Two months later, a third attack was carried out, this time against a manufacturing facility of the Iran Centrifuge Technology Company in the city of Karaj, which is located 30 miles northwest of the Iranian capital Tehran. The attack was reportedly carried out with the use of a loitering munition —also known as a suicide drone— the size of a motorcycle. Mossad operatives had previously managed to smuggle the device into Iran in small components, which were then re-assembled.

The Chronicle reports that the attacks against the Natanz nuclear plant were carried out by Israeli spies without the participation of American intelligence agencies. The journal also claims that Israel recently put in motion “a new policy of launching covert attacks on Iranian soil in retaliation for its meddling in the region”. This means that “further undercover operations [inside Iran] are in the pipeline”, the report concludes.

Author: Joseph Fitsanakis | Date: 03 November 2021 | Permalink

European report claims Russia has retained Soviet-era assassination capabilities

Gävle Sweden

A REPORT FROM A European intelligence agency claims that the Russian state has retained the same capacity for worldwide extrajudicial executions that it had during the Soviet era. The report was disclosed by a Swedish broadcaster in association with the attempted murder of Tumso Abdurakhmanov, a blogger from the Russian province of Chechnya, who is a vocal critic of the Russian government and the Kremlin-backed governor of Chechnya, Ramzan Kadyrov.

Originally from the Chechen capital Grozny, Abdurakhmanov, 34, lives in Sweden, from where he regularly posts videos on YouTube criticizing Kadyrov and Russian President Vladimir Putin. His YouTube channel has over 250,000 followers. In 2020, a man who traveled to Sweden from Moscow, entered Abdurakhmanov’s apartment in Gävle, Sweden, and tried to kill him with a hammer. It appears that the man was let into Abdurakhmanov’s apartment by a woman with whom Abdurakhmanov had a relationship at the time, and is now believed to have been an accomplice of the would-be-assassin.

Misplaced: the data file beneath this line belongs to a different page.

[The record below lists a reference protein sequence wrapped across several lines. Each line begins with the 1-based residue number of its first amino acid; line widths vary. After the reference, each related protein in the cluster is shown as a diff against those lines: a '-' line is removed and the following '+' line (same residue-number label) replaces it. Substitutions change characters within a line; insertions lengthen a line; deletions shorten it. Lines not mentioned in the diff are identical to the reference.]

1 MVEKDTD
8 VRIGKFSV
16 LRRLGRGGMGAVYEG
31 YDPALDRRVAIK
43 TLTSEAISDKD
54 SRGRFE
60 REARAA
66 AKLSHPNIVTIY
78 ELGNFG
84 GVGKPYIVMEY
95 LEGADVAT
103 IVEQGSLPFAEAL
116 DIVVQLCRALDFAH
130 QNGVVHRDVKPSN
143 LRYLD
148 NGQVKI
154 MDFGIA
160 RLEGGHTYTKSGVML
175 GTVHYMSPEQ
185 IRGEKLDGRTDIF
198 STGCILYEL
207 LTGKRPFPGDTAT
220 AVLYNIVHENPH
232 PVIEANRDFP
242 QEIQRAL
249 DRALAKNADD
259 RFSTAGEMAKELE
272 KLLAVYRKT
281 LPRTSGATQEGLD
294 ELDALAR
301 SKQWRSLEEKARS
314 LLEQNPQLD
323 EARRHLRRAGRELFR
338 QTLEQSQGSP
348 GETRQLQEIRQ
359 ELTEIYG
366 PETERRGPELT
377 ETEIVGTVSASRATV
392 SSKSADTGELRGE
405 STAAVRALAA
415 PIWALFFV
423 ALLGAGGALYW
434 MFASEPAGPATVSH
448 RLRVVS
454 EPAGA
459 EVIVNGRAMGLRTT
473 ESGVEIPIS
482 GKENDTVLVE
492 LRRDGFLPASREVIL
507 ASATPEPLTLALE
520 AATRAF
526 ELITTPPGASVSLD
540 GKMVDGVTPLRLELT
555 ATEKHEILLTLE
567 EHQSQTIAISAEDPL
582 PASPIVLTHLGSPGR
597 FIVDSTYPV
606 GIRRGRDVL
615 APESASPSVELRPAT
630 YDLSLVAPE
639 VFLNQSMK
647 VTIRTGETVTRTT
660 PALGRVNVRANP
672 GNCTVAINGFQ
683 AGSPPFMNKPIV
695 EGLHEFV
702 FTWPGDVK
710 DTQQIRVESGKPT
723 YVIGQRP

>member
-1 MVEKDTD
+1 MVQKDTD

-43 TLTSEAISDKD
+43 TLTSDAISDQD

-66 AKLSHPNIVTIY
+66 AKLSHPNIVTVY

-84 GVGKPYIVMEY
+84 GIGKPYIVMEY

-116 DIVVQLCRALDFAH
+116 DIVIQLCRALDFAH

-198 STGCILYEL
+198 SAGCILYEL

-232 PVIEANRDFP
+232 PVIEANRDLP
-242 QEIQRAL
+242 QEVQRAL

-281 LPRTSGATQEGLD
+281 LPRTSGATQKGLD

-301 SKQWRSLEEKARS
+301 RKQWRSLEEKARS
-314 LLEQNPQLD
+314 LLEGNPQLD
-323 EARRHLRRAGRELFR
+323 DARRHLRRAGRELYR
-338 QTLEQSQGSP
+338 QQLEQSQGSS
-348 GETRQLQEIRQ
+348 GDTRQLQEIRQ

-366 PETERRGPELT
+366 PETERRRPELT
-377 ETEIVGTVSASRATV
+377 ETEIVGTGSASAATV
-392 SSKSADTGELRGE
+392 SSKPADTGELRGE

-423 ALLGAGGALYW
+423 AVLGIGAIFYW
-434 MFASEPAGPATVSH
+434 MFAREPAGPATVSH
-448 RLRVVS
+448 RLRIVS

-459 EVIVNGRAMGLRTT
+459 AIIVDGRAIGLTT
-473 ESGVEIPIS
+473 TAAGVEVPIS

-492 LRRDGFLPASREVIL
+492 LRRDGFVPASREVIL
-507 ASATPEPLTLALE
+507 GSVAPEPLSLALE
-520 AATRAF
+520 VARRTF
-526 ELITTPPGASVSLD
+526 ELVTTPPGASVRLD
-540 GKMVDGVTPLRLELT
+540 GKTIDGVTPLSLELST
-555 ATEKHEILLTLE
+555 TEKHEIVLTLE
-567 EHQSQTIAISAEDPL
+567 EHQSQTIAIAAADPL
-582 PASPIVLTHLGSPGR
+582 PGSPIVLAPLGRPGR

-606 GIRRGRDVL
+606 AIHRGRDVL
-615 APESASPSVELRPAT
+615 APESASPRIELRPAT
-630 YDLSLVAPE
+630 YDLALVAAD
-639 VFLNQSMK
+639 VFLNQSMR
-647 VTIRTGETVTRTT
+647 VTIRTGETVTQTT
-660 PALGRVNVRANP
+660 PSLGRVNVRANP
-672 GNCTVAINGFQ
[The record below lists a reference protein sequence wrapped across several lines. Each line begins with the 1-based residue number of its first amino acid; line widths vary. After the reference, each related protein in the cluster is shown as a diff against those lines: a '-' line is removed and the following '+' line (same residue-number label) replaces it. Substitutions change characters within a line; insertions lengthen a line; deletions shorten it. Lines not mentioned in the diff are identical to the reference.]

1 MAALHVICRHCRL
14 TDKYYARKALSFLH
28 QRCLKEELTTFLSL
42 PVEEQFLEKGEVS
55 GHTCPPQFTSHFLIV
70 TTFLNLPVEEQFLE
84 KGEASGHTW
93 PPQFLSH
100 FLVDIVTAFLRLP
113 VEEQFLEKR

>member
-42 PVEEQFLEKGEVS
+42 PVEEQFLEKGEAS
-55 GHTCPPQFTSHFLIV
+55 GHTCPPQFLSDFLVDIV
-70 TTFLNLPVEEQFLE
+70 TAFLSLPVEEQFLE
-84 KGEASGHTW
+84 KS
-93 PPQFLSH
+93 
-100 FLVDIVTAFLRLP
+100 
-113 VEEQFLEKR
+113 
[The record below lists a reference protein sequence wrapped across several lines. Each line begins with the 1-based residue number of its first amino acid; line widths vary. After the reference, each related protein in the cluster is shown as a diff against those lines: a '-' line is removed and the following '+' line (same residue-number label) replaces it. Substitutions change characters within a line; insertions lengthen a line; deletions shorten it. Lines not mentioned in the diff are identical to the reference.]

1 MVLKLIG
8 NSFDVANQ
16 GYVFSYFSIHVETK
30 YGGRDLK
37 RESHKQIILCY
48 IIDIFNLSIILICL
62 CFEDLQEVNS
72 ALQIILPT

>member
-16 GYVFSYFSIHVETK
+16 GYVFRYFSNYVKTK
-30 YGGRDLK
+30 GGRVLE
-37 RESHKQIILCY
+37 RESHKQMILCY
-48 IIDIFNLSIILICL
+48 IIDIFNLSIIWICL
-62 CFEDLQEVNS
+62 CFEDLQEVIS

Abdurakhmanov survived the attack. The attacker, Ruslan Mamaev, is now serving a 12-year prison sentence, while the woman, Elmira Chapiaeva, is serving an 18-month sentence. Swedish authorities say they are looking for third person, who is believed to have been the would-be-assassins’ logistical link to the Chechen government, and remains at large. According to the Swedish Security Service, known as SÄPO, the operation to kill Abdurakhmanov was organized in Moscow in 2019.

In association with Abdurakhmanov’s attempted assassination, the Swedish broadcaster SVT published yesterday excerpts from an intelligence report, which offers a broad assessment of the Kremlin’s capabilities for extrajudicial killings around the world. According to the SVT, the report was produced by an unnamed “European intelligence agency”. It claims that many of the “instigators, planners, coordinators and operatives of [Russian-organized] extrajudicial killings are usually found in the special units [spetsnaz] of the National Guard of the Russian Federation”. This is primarily the case with spetsnaz units based in Chechnya, according to the report.

The conclusion of the report is that Russia “today has the same capacity as the Soviet Union once had to conduct assassination operations sanctioned by the state” around the world. The Kremlin has used this capability to carry out numerous assassinations and attempted assassinations of dissident expatriates, defectors, and other critics of the Russian government in Europe and beyond, the report concludes.

Author: Joseph Fitsanakis | Date: 02 December 2021 | Permalink

Underground network of spies helped Taliban score decisive victory in Afghanistan

Taliban

THE TALIBAN RELIED ON an extensive network of intelligence operatives and sleeper agents in major Afghan cities, in order to sweep to power with stunning ease last summer, according to a new report. These networks of spies had infiltrated state agencies and civil society organizations throughout Afghanistan over many years. They were quickly able to neutralize opponents of the Taliban from the inside when commanded to do so, according to the Wall Street Journal.

In a lengthy exposé published on Sunday, the newspaper said that Taliban spies had managed to successfully penetrate most government ministries, military and security bodies, as well as business entities over several years. Many Taliban operatives were also present within universities and even inside Western-funded aid organizations, especially those were headquartered in the Afghan capital Kabul, according to the Wall Street Journal.

The two authors of the report, Yaroslav Trofimov and Margherita Stancati, said they spoke about the Taliban’s spy network with Mawlawi Mohammad Salim Saad, a senior Taliban commander who belongs to the Haqqani Network. The Haqqani Network is a Sunni militant group that works closely with the Taliban, but has retained its operational independence over several decades. Saad told the Wall Street Journal that Taliban spies had posed as ordinary Afghan citizens, living in large urban centers without arousing suspicion from other Afghans or foreigners. Most of them had been specifically instructed by their Taliban handlers to adopt Western customs, such as wearing jeans and shaving their beards, said Saad.